Hawbuck Update #2


Hawbuck Update #2
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Hey Chuck,

I finally got Matt sobered up long enough to finish his sanding. Because Matt's boat is a powered canoe we added a 3/4" by 1/2" ash keel, scarfed to the outer stem. Even though I angled the sides to minimize sharp edges (fiberglass does not like sharp edges) we still made up a batch of filler out of the wood flour (collected from sanding) and used it to fill the inner edges along the keel. It worked a lot like the microballon and talc mixture I normally use for seams - also sanded pretty good. After close inspection and sanding a few pencil marks here and there we fitted a layer of 6oz glass and covered it with epoxy.

By the way - because of bad experiences with old boats - I did not cover the transom with fiberglass - due to the engine stress and vibration it seems to be the most likely place for water to get under the glass to cause future problems. Instead we just "painted" the transom with resin - any "issues" in this area will show right away and be more easily corrected.

Before the Hawbuck I have only used polyester and wasn't sure what to expect. So, I used slow-non-blushing hardener (requires 60 degrees and up temp) which is mixed 2:1 ratio (much different than 7cc/pint I use for poly). The epoxy resin soaked into the fiberglass just about the same speed as it does with polyester. The main difference is with the slow curing speed I was able to mix larger batches and not end up with interesting but useless "paperweights" like I usually do with polyester.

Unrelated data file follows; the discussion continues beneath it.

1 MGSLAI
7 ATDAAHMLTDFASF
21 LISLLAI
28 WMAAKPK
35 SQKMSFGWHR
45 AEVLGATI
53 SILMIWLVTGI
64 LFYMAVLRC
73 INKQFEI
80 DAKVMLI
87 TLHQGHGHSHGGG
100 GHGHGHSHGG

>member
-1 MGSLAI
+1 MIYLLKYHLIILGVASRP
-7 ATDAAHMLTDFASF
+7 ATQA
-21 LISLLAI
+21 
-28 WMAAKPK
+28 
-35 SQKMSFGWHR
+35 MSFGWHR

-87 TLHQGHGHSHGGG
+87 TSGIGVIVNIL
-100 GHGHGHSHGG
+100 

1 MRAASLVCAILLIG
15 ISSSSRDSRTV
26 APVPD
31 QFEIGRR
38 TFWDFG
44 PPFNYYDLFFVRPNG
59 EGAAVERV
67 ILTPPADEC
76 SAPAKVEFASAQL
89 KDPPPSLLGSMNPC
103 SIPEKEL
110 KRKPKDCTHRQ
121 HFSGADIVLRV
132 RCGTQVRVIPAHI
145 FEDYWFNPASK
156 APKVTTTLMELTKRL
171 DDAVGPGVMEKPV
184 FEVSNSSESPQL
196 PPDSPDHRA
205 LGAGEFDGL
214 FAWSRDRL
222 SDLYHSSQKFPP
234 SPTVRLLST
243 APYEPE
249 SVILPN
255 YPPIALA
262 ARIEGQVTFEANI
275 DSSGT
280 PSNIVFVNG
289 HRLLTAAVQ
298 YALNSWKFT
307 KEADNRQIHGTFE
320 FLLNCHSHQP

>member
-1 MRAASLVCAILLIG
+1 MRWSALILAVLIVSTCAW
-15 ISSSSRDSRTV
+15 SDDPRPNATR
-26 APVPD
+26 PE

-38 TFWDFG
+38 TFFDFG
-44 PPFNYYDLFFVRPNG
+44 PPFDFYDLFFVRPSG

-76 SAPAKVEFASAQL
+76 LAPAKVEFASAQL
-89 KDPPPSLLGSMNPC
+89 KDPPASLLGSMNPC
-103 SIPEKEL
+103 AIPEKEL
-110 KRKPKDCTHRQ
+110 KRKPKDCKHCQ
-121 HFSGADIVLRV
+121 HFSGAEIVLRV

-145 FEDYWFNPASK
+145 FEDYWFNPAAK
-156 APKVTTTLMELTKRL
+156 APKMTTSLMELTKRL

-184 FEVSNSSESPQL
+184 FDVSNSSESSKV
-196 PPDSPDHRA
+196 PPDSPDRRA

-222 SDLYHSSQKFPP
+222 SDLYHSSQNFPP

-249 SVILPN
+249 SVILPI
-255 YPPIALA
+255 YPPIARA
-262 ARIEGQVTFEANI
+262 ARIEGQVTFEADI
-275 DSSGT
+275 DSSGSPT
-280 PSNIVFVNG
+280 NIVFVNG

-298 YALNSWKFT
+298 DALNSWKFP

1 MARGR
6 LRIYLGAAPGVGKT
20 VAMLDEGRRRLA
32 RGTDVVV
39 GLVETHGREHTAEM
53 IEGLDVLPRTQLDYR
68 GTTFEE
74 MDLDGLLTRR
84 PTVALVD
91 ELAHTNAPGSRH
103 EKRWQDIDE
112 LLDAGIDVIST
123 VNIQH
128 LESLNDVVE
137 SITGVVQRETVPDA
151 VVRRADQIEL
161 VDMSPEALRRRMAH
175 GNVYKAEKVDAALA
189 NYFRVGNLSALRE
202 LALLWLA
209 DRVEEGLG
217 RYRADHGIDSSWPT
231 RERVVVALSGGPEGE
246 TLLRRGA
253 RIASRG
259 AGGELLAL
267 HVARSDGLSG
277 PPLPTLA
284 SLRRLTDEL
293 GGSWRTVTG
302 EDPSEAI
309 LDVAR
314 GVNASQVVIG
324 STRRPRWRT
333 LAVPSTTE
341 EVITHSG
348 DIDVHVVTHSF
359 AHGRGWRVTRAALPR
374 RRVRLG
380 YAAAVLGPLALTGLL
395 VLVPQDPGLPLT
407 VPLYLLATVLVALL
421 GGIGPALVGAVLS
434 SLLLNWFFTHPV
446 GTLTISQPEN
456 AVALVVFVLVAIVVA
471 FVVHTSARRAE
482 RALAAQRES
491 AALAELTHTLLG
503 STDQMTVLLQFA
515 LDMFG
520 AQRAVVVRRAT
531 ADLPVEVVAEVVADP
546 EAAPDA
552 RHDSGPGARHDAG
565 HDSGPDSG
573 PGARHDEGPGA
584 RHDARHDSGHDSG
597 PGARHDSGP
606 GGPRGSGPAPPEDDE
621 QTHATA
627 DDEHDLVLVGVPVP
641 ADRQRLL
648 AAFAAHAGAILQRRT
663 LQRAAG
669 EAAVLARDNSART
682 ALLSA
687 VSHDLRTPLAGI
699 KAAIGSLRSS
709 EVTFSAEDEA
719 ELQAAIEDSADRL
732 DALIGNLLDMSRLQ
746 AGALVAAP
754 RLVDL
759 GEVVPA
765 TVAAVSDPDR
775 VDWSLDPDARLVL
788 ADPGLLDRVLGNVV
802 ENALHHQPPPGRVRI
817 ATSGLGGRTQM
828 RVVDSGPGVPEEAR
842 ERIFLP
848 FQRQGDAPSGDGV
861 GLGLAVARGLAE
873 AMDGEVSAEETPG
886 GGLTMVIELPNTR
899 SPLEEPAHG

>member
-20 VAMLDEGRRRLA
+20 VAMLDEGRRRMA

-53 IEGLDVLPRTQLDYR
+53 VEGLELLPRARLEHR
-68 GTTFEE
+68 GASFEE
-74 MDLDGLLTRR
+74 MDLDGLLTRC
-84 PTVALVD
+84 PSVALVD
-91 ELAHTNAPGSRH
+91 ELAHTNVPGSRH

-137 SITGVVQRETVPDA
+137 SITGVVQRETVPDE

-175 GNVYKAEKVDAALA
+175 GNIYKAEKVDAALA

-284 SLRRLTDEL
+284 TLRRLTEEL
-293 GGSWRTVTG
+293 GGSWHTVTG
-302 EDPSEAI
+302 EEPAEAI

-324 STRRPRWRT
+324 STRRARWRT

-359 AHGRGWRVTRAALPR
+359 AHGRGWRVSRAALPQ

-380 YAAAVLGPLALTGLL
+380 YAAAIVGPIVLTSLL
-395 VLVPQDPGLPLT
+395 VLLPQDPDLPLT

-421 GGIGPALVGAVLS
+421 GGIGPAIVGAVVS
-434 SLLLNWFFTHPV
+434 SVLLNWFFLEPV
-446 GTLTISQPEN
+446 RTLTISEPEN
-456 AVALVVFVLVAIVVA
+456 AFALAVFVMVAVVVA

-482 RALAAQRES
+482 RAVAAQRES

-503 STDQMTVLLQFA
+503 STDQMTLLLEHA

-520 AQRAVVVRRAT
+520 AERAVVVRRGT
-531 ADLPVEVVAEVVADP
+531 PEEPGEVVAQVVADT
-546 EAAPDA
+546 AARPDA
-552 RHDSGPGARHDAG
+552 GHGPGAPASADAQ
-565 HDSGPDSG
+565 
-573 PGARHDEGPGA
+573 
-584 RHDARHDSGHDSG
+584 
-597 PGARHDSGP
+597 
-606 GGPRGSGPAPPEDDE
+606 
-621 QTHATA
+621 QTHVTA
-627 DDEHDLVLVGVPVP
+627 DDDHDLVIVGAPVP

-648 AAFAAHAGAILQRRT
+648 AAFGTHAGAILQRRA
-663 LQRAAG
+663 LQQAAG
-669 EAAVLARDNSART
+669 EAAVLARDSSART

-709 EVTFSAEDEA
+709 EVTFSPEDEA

We mixed 10 pumps of hardener to 20 pumps of resin (with pumps supplied with the resin) and after thoroughly mixing poured it a little at a time right onto the hull. Starting at the keel and working down to the shear we used cheap (disposable) 2" paint brushes to spread the resin - a slow steady speed gave the resin time to soak into the glass. Always moving wet to dry helped avoid introducing wrinkles or air bubbles under the glass. I (being vastly more skilled) also used a 4" plastic automotive squeegee to remove excess resin or move it to a dry area. We changed brushes as the resin thickened on them and I frequently wiped the squeegee clean to keep it working properly. As we progressed I continually went back to "completed" areas to check for air bubbles (especially along the keel) and ensure everything was the way we expected.

We decided ahead of time to let the first layer cure at least four days. This will ensure the resin is fully cured - making sanding far easier than trying to work with green resin. Here's a photo - no wrinkles, no bubbles. I like the cypress, it was pleasant to work with and soaked in resin it has a nice "wood" color. Note the darker "sinker" cypress really stands out as accents. Hmm, I might just make one of these babies for my own stable. Only next time I'll hand select the wood rather than using stuff from the scrap pile - heh, heh, Matt can't read this - he's too cheap to subscribe!

Larry Pullon